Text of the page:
1. Irreverent: in the book, it means brutally honest.

2. Ad hoc (as in "ad hoc memoir"): formed, arranged, or done for a particular purpose only.

3. Elucidate: make (something) clear; explain.

4. Behoove: it is a duty or responsibility for someone to do something; it is incumbent on.

5. Magnanimous: very generous or forgiving, especially toward a rival or someone less powerful than oneself.

Would I recommend this book? I rate it 3 out of 5 stars. Some of the topics didn't apply to me so I skipped over those, but the ones I did read were influential. The book's focus is on relationships (friends, family, spouse, children, partners, exes), so if you lead a more solitary life like me, you won't get as much out of it.

If you've read the Dear Sugar column, what does Strayed's advice mean to you?

(Painting by Margaret Berg)

Wednesday, July 8, 2015

The Order of Interbeing

"From time to time, sit close to the one you love, hold his or her hand, and ask, ‘Darling, do I understand you enough? Or am I making you suffer? Please tell me so that I can learn to love you properly. I don’t want to make you suffer, and if I do so because of my ignorance, please tell me so that I can love you better, so that you can be happy.’ If you say this in a voice that communicates your real openness to understand, the other person may cry."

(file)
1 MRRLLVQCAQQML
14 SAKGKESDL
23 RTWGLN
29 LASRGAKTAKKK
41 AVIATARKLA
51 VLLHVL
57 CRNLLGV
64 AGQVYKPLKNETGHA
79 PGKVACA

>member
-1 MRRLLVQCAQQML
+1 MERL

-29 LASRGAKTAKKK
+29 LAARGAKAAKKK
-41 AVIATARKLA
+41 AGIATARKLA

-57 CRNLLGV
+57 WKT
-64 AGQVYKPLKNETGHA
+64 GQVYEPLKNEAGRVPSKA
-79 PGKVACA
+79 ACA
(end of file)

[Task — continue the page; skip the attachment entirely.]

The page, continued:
What a lovely book Peace is Every Step is. Each word is a drop in Thich Nhat Hanh's river of compassion. He understands your desire for peace in your life and offers ways to cultivate contentment. Once you drink the last drop, you feel loved and yearn to love others.

Nhat Hanh teaches conscious breathing, being in the present moment, thinking of nice images, and understanding others. He says thinking "In" and "Out" when breathing isn't actually thinking; "In" and "Out" are only words to help us concentrate on our breathing. If you have an unpleasant feeling, such as anger, breathe through it: "Breathing in, I know anger is present. Breathing out, I know this feeling will pass." Just the act of smiling, even slightly, helps us feel happy. He suggests smiling on an out breath, or when you wake up in the morning (try placing an object, like a feather, near your bed to remind you to smile).

Finally, Nhat Hanh lists the fourteen precepts of what he and his monastic community call The Order of Interbeing. These principles act as an ethical guide to serving others. Here are a few that I find so very much needed in today's society and that I hope to fully embody: openness to others’ experiences and insights; not forcing people to adopt their views; helping people let go of fanaticism and narrowness; taking a stand against oppression and injustice; and "learning to look with the eyes of interbeing and to see ourselves and others as cells in one ... body."

What about you, dear reader? What are the principles you hold so dear?

(Photo from DTTSP)